• Child Trends DataBank | Child Trends: The Child Trends DataBank is an online resource with a range of indicators and data summaries regarding the well-being of families and children in the United States. It includes a focus on educational attainment and disaggregation by race.
  • County Health Rankings | Robert Wood Johnson Foundation: The County Health Rankings offer a wealth of data, organized by state, county or ZIP code, regarding public health factors and outcomes in the United States.
  • Digest of Education Statistics | National Center for Education Statistics: The Digest of Education Statistics is a comprehensive report on education in the United States that is released annually by the National Center on Education Statistics. The data can be examined longitudinally, and many tables are organized by race and ethnicity.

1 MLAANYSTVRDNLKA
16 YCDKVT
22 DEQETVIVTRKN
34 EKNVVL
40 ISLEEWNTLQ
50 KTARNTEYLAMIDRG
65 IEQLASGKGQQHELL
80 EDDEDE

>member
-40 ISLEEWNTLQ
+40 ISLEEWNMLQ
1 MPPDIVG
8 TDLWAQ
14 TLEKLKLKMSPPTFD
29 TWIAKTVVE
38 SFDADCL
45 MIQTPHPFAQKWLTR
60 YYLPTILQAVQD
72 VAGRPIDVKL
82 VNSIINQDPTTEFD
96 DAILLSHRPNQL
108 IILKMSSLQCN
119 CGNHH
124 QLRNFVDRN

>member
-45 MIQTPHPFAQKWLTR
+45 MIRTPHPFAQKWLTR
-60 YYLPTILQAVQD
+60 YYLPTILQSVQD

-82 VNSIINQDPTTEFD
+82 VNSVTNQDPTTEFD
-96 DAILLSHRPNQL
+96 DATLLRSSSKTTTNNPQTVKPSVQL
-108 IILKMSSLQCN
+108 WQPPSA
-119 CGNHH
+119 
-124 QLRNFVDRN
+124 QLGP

• Education Data Explorer | Urban Institute: The Urban Institute’s Education Data Explorer compiles school and school district data from publicly available sources and makes it available for users to access. Data include location and grade offerings, along with information about enrollment demographics, staffing levels, student discipline and more.
  • Equity Profiles and Data Summaries | National Equity Atlas: The National Equity Atlas features a range of data profiles and summaries on the nation’s 100 largest cities, 150 largest regions and all 50 states.